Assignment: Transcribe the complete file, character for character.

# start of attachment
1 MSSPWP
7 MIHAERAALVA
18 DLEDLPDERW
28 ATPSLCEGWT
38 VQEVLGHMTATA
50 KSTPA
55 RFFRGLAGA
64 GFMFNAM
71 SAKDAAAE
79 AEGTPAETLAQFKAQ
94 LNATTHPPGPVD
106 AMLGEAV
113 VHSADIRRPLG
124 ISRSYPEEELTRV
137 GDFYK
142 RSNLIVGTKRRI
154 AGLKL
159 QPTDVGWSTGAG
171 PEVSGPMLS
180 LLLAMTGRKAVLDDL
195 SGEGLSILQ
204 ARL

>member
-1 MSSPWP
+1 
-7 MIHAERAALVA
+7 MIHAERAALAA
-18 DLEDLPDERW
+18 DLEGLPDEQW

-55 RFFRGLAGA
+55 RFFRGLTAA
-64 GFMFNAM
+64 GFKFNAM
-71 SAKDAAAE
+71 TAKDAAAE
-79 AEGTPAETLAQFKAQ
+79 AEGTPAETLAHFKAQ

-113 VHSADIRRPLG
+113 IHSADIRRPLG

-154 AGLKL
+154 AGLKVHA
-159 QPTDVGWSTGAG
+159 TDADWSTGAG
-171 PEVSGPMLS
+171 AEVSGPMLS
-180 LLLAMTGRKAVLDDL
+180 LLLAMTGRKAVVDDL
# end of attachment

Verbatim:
1 MSSPWP
7 MIHAERAALVA
18 DLEDLPDERW
28 ATPSLCEGWT
38 VQEVLGHMTATA
50 KSTPA
55 RFFRGLAGA
64 GFMFNAM
71 SAKDAAAE
79 AEGTPAETLAQFKAQ
94 LNATTHPPGPVD
106 AMLGEAV
113 VHSADIRRPLG
124 ISRSYPEEELTRV
137 GDFYK
142 RSNLIVGTKRRI
154 AGLKL
159 QPTDVGWSTGAG
171 PEVSGPMLS
180 LLLAMTGRKAVLDDL
195 SGEGLSILQ
204 ARL

>member
-1 MSSPWP
+1 
-7 MIHAERAALVA
+7 MIHAERAALAA
-18 DLEDLPDERW
+18 DLEGLPDEQW

-55 RFFRGLAGA
+55 RFFRGLTAA
-64 GFMFNAM
+64 GFKFNAM
-71 SAKDAAAE
+71 TAKDAAAE
-79 AEGTPAETLAQFKAQ
+79 AEGTPAETLAHFKAQ

-113 VHSADIRRPLG
+113 IHSADIRRPLG

-154 AGLKL
+154 AGLKVHA
-159 QPTDVGWSTGAG
+159 TDADWSTGAG
-171 PEVSGPMLS
+171 AEVSGPMLS
-180 LLLAMTGRKAVLDDL
+180 LLLAMTGRKAVVDDL